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Logan Paul offers $2.3M to buy back CryptoZoo NFTs alongside indemnification against lawsuits


YouTuber Logan Paul has announced a remedial move to reimburse disillusioned investors in his failed CryptoZoo non-fungible token (NFT) game, nearly a year after he pledged redress for the purchasers.

In a Jan. 4 post on X (formerly Twitter), Paul revealed the implementation of a “buy back” initiative, backed by his commitment of $2.3 million, which aims to repurchase Base Eggs and Base Animals at their original acquisition cost of 0.1 ETH between Jan. 4 and Feb. 8 through a designated website.

“This buy-back is a way for me to make whole those who intended to play CryptoZoo. The buy-back is not intended to compensate those who gambled on the crypto market and lost.

It’s important to remember that the Zoo Token was created to support the CryptoZoo game and its players; it was “not intended as an investment vehicle,” as outlined in the original WhitePaper,” He added.

However, submitting a claim entails forfeiting any potential lawsuit against Paul or his associates and relinquishing ownership of the respective NFT. It also requires users to acknowledge that the redemption is not “an admission of any responsibility” by Paul.

“By accepting these Terms, you acknowledge and agree that you are waiving any actual or anticipated claims against PAUL, as well as against any related personnel, affiliates, agents, partners, employees, service providers, or representatives, for monetary or equitable relief arising out of or in connection with CryptoZoo, including but not limited to this Buy-Back, your purchase of any $ZOO tokens, or your purchase of any CryptoZoo NFT.

You further acknowledge that the Buy-Back does not constitute an admission by PAUL of your legal entitlement to any amount, nor does it constitute an admission of any responsibility in connection with any actual or anticipated claims relating to CryptoZoo.”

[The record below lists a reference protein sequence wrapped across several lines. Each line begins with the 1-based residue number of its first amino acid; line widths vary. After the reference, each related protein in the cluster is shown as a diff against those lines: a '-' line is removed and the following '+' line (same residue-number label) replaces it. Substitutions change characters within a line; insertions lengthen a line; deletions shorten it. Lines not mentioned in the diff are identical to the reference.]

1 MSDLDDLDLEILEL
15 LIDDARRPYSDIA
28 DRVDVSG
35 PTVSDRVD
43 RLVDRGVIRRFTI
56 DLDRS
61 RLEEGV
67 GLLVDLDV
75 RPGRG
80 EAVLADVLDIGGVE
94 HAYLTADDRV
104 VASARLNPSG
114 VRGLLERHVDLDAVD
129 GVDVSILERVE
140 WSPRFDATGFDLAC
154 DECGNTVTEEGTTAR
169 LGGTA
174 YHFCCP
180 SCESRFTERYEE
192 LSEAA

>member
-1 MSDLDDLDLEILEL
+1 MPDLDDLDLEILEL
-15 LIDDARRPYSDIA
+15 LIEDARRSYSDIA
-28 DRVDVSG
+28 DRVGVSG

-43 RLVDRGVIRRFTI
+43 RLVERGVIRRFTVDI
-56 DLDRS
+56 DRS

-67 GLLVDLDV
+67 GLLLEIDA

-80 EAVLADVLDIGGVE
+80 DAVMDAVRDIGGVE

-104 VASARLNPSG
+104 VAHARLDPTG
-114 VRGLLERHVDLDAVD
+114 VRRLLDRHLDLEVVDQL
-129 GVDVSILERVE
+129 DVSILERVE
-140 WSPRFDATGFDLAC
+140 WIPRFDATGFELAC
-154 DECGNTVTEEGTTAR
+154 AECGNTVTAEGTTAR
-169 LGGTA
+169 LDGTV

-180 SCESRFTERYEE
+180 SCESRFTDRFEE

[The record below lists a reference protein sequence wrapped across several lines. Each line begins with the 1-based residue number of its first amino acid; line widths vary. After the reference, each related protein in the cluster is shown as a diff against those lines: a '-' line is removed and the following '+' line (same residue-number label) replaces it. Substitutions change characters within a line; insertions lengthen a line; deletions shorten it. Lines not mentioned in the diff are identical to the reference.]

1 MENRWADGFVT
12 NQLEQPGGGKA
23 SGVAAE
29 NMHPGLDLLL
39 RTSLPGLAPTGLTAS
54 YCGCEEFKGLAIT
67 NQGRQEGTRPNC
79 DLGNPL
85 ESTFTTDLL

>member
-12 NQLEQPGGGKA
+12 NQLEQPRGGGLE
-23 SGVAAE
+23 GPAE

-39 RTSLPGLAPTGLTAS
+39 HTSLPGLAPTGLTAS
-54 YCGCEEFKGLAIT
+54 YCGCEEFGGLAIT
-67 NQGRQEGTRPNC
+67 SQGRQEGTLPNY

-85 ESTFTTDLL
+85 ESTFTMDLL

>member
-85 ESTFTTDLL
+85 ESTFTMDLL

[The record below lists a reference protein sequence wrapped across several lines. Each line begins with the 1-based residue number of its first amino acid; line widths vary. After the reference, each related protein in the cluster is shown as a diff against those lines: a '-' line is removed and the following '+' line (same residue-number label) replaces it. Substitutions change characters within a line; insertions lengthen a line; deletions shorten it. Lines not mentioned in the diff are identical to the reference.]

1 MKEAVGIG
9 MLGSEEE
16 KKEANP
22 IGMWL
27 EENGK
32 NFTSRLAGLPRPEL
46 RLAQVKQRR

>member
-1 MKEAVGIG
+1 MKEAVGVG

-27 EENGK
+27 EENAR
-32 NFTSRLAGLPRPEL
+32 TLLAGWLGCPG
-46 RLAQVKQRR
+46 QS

It is worth noting that in the United States, consumer protection laws can override contractual waivers in certain circumstances, especially in cases involving fraud, misrepresentation, or other illegal activities. For example, if an NFT project were to be found to involve fraud, deception, or misrepresentation, consumer protection laws at both the federal and state levels can be applicable. This includes making false claims about the value, origin, or benefits of the NFTs.

CryptoZoo was a planned blockchain-based play-to-earn game with much promise launched in 2021. Users were required to mint the Base Egg NFTs, which would later hatch into Base Animal NFTs needed to access the platform and earn yield in Zoo tokens.

However, the project gained wide notoriety following Coffeezilla’s investigations, which claimed to expose it as a scam, triggering a crash in its NFT values and leaving investors with valueless tokens.

In response, investors filed a class action against Paul and his affiliates in Feb. 2023.

The game will not be released.

Amidst the turmoil, Paul attributed the project’s earlier collapse to malevolent actors who embezzled funds and sabotaged its progress. He has now filed a federal lawsuit in Texas against these actors, asserting himself as a victim of fraud.

The social media influencer further asserted that he spent $400,000 on developing the fame and claimed it was ready in early 2023. However, he said the game would not be released because “there are too many regulatory hurdles that would need to be cleared that I did not originally understand and would ultimately delay this buy-back even further.”

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